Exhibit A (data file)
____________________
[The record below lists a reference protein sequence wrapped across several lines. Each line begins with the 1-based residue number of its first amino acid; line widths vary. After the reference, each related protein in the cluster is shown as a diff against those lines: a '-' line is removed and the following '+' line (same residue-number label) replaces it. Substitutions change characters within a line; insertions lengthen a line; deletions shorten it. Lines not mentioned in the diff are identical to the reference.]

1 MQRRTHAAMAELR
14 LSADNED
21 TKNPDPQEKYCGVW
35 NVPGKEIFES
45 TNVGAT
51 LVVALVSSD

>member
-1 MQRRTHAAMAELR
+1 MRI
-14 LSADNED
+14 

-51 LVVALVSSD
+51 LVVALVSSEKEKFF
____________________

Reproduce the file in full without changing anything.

[The record below lists a reference protein sequence wrapped across several lines. Each line begins with the 1-based residue number of its first amino acid; line widths vary. After the reference, each related protein in the cluster is shown as a diff against those lines: a '-' line is removed and the following '+' line (same residue-number label) replaces it. Substitutions change characters within a line; insertions lengthen a line; deletions shorten it. Lines not mentioned in the diff are identical to the reference.]

1 MQRRTHAAMAELR
14 LSADNED
21 TKNPDPQEKYCGVW
35 NVPGKEIFES
45 TNVGAT
51 LVVALVSSD

>member
-1 MQRRTHAAMAELR
+1 MRI
-14 LSADNED
+14 

-51 LVVALVSSD
+51 LVVALVSSEKEKFF